We spend a lot of time on the Religious Studies Project discussing Religious Studies as a discipline or field of study, what it means to study ‘religion’ with or without quotation marks, and what exactly it is that the critical, scholarly study of societal discourses surrounding ‘religion’ might have to offer. However, up until today we have never tackled head-on the institutional location of Religious Studies within a higher education environment that is becoming increasingly stretched, and dominated by market forces and political whims. In particular, how might this situation affect graduate education it the study of ‘religion’?
Area 51, Ancient Aliens, endemic child abuse at the BBC, and Reptilians,… This interview begins with David’s own journey to this research field, before considering some basic questions such as “what is a conspiracy theory?”
Theory, from this perspective, is not something that’s added to a world that is already fully present to us; on the contrary, the things are after-effects of the theory.
Calls for papers
Freedom of/for/from/within Religion: Differing DImensions of a Common Right?
September 8–11, 2016
Deadline: March 31, 2016
Public Religions and Their Secrets, Secret Religions and Their Publics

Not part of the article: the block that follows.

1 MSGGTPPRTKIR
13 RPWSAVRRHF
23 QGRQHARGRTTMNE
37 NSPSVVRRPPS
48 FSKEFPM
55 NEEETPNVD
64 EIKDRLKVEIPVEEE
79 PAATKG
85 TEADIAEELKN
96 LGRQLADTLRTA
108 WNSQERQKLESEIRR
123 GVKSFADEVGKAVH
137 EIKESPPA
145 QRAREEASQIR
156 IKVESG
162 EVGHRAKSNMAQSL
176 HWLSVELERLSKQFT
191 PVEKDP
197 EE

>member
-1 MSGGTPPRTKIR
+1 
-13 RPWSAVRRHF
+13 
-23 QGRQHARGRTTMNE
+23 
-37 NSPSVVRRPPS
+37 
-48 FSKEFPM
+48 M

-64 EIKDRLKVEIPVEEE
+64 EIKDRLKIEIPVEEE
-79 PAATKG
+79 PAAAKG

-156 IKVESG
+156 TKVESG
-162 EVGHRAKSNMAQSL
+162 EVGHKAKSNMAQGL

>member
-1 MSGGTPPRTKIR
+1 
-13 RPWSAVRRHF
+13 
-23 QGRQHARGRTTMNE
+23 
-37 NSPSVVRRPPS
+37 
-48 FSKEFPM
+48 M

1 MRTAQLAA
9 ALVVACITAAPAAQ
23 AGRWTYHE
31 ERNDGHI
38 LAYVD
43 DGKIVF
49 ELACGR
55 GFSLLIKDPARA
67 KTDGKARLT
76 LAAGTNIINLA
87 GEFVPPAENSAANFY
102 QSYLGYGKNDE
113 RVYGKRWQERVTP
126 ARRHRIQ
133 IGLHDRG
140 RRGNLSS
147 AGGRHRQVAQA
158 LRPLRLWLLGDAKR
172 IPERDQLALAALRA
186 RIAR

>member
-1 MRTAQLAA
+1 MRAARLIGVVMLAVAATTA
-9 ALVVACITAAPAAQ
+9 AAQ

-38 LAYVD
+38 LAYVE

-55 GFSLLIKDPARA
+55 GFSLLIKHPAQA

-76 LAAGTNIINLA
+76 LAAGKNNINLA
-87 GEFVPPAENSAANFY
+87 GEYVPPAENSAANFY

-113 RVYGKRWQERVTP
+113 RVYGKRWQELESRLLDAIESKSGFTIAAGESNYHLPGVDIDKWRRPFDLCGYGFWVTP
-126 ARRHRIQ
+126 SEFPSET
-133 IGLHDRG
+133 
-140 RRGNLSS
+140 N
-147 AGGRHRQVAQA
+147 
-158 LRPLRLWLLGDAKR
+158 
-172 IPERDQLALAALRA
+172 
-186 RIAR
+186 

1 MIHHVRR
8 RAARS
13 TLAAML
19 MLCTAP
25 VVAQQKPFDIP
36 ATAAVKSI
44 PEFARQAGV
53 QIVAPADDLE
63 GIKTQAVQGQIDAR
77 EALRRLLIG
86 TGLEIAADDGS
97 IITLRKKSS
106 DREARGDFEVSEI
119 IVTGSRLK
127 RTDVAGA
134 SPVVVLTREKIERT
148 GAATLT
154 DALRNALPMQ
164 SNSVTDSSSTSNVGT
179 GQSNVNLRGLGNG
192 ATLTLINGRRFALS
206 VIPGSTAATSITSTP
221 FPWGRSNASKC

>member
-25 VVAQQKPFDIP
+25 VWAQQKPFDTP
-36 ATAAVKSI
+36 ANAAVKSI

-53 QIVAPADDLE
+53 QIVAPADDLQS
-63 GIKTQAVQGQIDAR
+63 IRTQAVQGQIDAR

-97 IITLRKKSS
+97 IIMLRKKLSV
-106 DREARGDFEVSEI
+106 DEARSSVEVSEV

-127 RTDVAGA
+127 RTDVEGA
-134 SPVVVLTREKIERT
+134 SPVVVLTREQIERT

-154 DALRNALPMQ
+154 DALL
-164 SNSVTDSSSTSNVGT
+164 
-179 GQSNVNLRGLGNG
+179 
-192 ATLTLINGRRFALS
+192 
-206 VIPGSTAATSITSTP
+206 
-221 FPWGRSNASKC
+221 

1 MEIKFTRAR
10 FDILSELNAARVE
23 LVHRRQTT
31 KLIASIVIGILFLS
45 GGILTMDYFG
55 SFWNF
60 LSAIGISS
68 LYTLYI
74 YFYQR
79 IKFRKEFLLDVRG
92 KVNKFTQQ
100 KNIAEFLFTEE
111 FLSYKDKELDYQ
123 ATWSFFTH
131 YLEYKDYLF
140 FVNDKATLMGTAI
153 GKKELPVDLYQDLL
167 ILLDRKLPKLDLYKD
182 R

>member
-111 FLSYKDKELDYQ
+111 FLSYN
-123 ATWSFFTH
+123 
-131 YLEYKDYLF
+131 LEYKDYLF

October 27–28, 2016
University of Amsterdam, The Netherlands
Deadline: April 1, 2016
More information: Conference, Master Class
CHAOS-symposium: Religion og materialitet
April 29–30, 2016
University of Bergen, Norway
Deadline: March 1,
In this interview, Russell McCutcheon and Aaron Hughes discuss the North American Association for the Study of Religion (NAASR), an international organization dedicated to historical, critical, and social scientific approaches to the study of religion.
I often see “Buddhism in the West” lumped in with new religious movements (NRMs) or more interestingly as sources of therapeutic influence for new styles of mental health treatment such as those seen in the field of Psychology. The compulsion to lump Buddhism with new religious movements may derive from a variety of influences.
Professor Bruce Lincoln from the University of Chicago discusses a variety of topics including werewolves, critical theory, pedagogy, and self-imposed estrangement from the academic study of religion.